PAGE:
The traditions of those bygone times, even to the smallest social particular, enable one to understand more clearly the circumstances which contributed to the formation of character. The daily life into which people are born, and into which they are absorbed before they are well aware, forms chains which only one in a hundred has moral strength enough to despise, and to break when the right time comes--when an inward necessity for independent individual action arises, which is superior to all outward conventionalities. Therefore, it is well to know what were the chains of dally domestic habit, which were the natural leading strings of our forefathers before they learnt to go alone.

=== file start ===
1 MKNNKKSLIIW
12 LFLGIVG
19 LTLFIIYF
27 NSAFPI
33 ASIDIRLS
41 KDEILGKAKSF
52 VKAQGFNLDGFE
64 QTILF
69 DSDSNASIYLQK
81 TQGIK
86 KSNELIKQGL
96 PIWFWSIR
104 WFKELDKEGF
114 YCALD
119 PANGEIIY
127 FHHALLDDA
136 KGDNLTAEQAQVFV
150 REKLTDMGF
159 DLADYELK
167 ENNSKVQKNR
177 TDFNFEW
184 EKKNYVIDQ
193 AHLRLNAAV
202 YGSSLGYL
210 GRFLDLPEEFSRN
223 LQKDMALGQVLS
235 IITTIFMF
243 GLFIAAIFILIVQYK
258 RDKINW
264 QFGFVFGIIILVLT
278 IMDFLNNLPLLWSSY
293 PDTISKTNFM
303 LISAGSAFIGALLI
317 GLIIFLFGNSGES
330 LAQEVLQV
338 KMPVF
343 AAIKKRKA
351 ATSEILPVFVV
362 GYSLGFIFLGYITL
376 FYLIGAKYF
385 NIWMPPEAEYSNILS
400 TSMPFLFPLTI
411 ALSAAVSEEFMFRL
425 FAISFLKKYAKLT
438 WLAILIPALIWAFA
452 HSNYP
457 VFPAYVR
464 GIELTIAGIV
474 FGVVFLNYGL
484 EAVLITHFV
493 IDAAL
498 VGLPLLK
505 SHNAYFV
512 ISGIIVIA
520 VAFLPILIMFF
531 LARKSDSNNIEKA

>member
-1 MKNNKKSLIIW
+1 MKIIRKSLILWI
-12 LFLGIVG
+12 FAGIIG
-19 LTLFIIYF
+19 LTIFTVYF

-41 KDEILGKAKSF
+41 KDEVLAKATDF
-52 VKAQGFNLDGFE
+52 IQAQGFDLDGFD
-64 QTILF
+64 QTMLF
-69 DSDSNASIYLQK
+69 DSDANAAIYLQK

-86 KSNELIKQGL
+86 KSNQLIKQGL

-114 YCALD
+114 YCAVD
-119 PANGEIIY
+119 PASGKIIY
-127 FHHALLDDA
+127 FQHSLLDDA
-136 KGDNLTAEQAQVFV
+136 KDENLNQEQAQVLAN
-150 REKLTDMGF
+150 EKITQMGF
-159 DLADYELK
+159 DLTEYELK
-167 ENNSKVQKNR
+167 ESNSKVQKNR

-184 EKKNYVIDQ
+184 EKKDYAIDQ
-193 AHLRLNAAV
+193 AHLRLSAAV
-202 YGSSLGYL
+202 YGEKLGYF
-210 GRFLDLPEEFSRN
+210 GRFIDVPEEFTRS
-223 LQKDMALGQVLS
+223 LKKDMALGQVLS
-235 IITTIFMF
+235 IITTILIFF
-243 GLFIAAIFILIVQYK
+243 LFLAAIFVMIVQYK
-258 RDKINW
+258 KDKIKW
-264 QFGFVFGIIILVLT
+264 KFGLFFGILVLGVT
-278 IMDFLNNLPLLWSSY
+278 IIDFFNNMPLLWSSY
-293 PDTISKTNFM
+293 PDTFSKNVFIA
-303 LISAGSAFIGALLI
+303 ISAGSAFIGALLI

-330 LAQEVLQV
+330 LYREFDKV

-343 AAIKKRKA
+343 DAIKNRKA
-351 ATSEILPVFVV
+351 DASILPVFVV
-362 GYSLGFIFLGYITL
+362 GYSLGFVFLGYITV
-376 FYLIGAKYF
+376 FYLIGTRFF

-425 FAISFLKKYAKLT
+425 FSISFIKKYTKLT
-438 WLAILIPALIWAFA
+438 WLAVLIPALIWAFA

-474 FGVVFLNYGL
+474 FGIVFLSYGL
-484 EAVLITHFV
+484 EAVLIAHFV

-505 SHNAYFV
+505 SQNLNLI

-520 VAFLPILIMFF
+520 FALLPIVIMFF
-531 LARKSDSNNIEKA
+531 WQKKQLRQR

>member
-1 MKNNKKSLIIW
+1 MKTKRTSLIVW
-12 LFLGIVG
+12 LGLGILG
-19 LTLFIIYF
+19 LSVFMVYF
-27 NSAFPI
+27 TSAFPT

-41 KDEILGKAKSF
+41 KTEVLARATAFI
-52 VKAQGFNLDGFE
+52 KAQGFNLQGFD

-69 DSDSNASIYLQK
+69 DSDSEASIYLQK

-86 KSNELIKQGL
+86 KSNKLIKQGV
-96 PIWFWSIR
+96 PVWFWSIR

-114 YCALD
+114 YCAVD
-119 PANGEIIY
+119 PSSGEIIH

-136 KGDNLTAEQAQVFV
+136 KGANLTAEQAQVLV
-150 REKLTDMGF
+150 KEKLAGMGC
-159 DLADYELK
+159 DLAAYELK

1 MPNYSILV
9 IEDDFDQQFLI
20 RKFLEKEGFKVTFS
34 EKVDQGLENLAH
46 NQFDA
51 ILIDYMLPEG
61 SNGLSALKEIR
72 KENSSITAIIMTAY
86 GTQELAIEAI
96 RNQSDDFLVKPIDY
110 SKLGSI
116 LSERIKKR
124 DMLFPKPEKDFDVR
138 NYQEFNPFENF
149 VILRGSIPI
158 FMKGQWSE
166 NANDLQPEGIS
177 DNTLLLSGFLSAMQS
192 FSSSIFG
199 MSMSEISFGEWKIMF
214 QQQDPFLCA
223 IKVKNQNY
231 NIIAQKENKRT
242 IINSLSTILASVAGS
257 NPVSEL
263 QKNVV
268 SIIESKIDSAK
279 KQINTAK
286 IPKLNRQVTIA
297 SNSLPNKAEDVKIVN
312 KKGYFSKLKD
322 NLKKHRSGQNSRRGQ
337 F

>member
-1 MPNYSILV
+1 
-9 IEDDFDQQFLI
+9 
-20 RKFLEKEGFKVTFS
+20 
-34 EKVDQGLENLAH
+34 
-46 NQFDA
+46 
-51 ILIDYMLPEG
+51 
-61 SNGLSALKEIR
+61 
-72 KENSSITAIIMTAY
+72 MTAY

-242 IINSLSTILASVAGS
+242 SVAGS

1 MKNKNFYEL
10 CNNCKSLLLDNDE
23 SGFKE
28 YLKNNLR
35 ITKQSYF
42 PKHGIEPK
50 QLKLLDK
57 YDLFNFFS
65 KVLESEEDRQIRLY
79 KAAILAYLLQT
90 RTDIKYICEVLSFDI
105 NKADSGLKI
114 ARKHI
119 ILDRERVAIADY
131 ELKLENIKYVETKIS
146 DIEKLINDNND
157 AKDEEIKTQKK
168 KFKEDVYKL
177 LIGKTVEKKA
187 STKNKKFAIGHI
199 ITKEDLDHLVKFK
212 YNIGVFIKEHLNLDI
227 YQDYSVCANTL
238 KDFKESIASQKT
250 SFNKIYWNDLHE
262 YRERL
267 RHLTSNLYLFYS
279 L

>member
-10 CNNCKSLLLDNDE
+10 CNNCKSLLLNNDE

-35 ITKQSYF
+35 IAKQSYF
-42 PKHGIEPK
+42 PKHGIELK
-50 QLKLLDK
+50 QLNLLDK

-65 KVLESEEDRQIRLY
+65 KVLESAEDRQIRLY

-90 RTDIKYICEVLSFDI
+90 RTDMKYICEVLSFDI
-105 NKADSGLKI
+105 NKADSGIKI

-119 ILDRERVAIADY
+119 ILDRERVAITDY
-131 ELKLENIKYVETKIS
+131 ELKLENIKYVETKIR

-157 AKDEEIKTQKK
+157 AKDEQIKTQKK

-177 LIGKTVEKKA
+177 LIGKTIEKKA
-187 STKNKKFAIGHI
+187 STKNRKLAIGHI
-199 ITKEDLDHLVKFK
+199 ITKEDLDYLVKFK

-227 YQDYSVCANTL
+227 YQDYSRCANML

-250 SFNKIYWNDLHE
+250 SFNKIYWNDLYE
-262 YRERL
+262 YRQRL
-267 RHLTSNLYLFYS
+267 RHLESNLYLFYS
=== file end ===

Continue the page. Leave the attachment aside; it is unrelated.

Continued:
The picturesqueness of those ancient streets has departed now. The Astleys, the Dunstans, the Waverhams--names of power in that district--go up duly to London in the season, and have Sold their residences in the county town fifty years ago, or more. And when the county town lost its attraction for the Astleys, the Dunstans, the Waverhams, how could it be supposed that the Domvilles, the Bextons, and the Wildes would continue to go and winter there in their second-rate houses, and with their increased expenditure? So the grand old houses stood empty awhile; and then speculators ventured to purchase, and to turn the deserted mansions into many smaller dwellings, fitted for professional men, or even (bend your ear lower, lest the shade of Marmaduke, first Baron Waverham, hear) into shops! best sex toys for couples